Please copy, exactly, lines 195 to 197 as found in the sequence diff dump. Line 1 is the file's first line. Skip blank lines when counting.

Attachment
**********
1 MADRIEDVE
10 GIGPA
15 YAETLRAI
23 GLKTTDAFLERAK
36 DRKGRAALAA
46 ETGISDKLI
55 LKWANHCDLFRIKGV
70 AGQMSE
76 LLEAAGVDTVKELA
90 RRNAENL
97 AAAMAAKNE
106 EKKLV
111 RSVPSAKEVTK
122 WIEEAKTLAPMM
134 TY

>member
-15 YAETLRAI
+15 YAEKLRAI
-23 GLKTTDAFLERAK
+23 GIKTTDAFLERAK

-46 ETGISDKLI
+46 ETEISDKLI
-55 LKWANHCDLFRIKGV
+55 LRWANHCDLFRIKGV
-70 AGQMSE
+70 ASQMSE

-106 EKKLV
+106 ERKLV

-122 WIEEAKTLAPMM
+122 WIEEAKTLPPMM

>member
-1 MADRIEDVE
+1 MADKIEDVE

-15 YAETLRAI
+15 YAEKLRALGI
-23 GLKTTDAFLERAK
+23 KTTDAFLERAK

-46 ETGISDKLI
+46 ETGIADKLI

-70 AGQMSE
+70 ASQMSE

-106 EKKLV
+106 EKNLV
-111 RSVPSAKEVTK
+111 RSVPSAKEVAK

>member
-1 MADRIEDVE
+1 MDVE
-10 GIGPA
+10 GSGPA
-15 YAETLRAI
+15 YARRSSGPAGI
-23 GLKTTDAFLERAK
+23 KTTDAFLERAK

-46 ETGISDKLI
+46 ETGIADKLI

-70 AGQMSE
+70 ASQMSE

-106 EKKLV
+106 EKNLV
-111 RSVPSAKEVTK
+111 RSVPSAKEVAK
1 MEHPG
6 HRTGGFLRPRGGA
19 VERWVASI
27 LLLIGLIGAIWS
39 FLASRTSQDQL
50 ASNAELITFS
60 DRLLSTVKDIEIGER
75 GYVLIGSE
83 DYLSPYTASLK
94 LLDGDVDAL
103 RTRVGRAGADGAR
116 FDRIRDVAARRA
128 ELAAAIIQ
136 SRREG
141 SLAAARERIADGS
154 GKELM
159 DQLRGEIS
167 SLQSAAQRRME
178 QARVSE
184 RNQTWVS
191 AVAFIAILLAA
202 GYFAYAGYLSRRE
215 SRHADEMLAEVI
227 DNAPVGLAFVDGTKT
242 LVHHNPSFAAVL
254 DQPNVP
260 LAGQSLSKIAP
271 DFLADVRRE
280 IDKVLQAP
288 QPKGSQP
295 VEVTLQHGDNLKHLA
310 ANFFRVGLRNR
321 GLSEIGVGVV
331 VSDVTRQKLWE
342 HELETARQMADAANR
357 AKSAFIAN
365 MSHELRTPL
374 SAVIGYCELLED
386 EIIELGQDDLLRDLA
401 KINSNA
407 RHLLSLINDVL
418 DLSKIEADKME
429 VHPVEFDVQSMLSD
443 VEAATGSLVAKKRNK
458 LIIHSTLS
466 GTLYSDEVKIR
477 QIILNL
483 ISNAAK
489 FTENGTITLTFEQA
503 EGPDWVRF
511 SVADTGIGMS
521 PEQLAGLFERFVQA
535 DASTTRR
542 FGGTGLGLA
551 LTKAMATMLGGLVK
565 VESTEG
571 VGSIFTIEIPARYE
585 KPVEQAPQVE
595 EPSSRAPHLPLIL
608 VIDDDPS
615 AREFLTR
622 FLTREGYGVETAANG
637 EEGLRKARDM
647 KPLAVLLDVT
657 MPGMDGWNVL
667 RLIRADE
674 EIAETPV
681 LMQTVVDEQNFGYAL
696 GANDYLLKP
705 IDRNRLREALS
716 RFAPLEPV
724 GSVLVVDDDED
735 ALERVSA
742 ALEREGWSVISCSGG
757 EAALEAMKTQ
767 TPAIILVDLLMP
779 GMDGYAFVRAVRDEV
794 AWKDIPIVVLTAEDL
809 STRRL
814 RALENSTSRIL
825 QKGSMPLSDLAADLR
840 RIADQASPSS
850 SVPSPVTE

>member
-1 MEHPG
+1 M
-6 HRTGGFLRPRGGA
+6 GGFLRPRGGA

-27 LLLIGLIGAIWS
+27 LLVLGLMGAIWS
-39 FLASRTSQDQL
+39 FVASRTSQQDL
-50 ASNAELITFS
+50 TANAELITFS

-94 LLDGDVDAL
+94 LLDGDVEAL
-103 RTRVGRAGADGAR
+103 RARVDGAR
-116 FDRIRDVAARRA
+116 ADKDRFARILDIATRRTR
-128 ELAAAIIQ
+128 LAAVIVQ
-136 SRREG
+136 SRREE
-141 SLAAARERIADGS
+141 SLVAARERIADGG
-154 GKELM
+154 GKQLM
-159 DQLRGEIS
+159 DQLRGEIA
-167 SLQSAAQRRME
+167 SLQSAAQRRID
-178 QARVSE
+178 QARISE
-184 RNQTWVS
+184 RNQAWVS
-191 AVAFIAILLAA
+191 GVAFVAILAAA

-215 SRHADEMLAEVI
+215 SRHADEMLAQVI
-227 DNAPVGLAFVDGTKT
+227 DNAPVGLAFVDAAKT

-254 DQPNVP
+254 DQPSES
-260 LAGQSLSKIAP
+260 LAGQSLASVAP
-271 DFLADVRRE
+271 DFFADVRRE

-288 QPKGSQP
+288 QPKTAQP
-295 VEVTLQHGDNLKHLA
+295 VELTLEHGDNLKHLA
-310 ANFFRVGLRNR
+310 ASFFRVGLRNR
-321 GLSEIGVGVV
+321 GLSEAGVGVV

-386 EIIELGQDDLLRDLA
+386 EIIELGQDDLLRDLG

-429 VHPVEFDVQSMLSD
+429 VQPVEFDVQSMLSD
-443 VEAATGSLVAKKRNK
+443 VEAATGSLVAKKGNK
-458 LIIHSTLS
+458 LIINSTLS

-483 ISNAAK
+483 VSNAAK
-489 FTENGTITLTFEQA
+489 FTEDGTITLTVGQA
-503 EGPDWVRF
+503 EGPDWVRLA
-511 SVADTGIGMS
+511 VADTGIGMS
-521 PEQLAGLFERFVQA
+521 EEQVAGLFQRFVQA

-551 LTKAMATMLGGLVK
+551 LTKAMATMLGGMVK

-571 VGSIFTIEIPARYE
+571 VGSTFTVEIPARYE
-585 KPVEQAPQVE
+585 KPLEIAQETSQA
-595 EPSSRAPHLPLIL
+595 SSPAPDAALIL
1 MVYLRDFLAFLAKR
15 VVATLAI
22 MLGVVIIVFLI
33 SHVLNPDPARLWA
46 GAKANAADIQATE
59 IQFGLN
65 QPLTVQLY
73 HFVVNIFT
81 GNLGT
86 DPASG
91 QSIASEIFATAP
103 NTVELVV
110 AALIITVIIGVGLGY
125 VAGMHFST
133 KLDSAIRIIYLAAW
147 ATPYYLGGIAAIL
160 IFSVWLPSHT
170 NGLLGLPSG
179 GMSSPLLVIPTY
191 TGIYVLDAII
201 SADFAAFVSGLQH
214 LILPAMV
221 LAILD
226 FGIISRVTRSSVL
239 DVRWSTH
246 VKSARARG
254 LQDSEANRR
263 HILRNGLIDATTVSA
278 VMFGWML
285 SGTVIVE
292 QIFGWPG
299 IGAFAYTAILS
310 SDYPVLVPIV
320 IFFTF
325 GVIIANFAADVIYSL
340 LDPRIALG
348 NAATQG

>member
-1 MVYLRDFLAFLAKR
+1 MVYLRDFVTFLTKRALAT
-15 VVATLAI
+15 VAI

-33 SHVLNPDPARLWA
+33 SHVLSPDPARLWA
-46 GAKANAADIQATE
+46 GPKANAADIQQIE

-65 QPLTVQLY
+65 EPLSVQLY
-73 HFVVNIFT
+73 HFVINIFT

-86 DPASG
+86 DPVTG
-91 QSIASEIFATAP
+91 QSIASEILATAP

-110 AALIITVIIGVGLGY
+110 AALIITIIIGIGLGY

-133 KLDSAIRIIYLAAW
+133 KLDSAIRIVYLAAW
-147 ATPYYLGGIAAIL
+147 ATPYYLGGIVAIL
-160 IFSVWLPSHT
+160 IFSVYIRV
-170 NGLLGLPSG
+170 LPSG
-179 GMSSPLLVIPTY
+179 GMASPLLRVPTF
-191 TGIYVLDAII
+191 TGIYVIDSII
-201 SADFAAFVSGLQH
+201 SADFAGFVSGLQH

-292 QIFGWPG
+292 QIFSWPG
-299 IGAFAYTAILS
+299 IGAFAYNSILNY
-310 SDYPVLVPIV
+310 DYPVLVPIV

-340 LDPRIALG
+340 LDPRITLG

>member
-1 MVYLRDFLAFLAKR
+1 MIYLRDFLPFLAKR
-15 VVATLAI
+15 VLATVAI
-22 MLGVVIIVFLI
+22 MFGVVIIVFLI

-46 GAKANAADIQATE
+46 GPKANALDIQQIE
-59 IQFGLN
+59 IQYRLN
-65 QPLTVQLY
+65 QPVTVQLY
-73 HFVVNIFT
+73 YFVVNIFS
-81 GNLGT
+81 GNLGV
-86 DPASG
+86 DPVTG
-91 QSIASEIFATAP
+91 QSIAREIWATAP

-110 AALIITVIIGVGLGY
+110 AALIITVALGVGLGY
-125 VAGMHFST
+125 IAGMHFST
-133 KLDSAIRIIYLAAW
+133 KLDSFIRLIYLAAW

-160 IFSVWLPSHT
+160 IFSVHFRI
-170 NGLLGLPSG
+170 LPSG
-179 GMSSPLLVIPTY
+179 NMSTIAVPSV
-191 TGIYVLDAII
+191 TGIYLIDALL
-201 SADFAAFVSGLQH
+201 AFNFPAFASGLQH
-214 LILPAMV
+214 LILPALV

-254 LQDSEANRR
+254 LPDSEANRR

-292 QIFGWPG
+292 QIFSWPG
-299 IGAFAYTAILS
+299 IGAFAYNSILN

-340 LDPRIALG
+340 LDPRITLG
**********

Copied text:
-310 ANFFRVGLRNR
+310 ASFFRVGLRNR
-321 GLSEIGVGVV